We screened a fine example of the genre a couple of years ago – LOCKE starred Tom Hardy as a man trying to get his life together while taking a car journey. The means of the main (often only) character to communicate with the world outside the single location is generally the phone, and THE GUILTY, set in an emergency services call centre, fits the bill, as our hero tries to help an abducted woman. A few tickets left.
This week we have a Hungarian film set at the end of the Second World War for Holocaust Memorial Day and what may be Robert Redford’s swansong, as well as repeat screenings – and the announcement of our March programme. Read More…………..
We start the week on Tuesday evening at 7.30pm with Sorry to Bother You.
Boots Riley is musician turned writer/director for this clever and original piece, which he describes as ‘an absurdist dark comedy with aspects of magical realism and science fiction’. Lakeith Stanfield takes the lead of Cassius “Cash” Green, forced to adopt a ‘white voice’ to succeed in the world of telemarketing.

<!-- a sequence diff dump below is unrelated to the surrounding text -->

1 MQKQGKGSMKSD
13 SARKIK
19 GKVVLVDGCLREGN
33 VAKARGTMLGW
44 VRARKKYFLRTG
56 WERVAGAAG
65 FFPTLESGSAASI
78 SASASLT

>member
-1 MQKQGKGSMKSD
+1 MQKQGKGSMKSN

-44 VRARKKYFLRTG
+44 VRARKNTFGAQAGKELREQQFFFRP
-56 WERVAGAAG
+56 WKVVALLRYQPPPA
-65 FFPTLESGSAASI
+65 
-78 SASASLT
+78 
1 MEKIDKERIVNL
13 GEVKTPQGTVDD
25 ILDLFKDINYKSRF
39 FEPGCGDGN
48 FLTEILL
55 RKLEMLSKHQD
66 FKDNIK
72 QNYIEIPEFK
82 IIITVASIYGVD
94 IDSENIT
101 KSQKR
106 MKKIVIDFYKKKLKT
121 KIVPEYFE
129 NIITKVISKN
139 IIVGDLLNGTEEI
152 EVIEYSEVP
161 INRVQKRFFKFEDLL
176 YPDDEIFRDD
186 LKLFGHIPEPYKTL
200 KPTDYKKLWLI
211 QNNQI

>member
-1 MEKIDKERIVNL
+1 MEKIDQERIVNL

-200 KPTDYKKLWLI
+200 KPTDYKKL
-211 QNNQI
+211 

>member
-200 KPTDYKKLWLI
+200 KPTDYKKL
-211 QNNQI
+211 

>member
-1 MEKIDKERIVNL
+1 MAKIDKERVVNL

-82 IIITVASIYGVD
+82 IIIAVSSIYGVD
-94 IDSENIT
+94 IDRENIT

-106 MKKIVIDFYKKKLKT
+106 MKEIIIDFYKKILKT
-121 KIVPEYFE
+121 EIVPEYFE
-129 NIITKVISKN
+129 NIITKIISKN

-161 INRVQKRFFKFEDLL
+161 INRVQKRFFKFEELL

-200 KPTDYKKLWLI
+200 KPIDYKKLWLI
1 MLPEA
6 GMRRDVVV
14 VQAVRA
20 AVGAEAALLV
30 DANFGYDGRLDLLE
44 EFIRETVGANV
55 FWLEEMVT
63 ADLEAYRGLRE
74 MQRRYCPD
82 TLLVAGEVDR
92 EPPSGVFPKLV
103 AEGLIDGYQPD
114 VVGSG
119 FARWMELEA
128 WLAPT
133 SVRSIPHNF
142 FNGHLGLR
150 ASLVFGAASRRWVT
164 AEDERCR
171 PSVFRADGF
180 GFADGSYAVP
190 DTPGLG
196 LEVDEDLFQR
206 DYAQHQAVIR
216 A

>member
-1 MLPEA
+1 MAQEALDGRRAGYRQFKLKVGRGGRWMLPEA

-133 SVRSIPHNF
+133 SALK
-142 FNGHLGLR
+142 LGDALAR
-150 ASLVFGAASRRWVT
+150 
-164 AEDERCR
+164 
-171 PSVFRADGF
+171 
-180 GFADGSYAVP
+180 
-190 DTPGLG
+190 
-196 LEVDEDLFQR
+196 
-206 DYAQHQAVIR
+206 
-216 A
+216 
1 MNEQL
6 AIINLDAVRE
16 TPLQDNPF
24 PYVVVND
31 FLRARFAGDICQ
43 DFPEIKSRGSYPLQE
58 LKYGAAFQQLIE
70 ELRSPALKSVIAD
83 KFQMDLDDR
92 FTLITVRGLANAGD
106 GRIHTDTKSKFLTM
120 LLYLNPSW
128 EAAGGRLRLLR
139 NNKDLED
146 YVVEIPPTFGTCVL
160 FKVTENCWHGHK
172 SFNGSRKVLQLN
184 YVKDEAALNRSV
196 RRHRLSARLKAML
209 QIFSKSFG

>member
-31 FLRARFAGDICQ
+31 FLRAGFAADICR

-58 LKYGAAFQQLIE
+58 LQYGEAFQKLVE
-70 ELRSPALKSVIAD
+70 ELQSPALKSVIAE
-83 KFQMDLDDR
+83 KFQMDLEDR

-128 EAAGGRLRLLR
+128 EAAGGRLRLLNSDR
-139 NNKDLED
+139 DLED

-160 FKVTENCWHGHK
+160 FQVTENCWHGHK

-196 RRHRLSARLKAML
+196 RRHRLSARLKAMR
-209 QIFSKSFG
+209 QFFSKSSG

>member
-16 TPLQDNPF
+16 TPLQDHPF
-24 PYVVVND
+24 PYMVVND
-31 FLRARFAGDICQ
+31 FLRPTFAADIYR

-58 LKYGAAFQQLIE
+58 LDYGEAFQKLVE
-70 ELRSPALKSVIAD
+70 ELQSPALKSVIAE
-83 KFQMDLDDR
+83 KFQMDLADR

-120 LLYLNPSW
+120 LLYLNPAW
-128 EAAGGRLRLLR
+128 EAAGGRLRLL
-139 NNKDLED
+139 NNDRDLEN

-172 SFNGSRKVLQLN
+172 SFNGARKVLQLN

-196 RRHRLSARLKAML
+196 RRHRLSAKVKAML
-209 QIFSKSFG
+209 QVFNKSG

Widows is Wednesday evening’s (7.30pm) offering, showing again due to the popularity of our screening earlier in the month.
We end the week with a documentary, looking at the life and guiding philosophy of Fred Rogers, the host and creator of Mister Rogers’ Neighborhood, in Won’t You Be My Neighbor?
We start this week on Tuesday evening at 7.30pm with SuperBob, the second in our Stand-Up Film Club season.
Based on an idea by director Jon Drever, the film quickly became a joint project between Drever, writer William Bridges and comedian Brett Goldstein, who stars as SuperBob and also co-wrote the script. Initially intended as a short film, it eventually turned into a feature film once they managed to get Catherine Tate on board, shot in just 19 days and entirely in Peckham.
The film will be followed by a Q&A with actor Brett Goldstein and director Jon Drever. Read More……………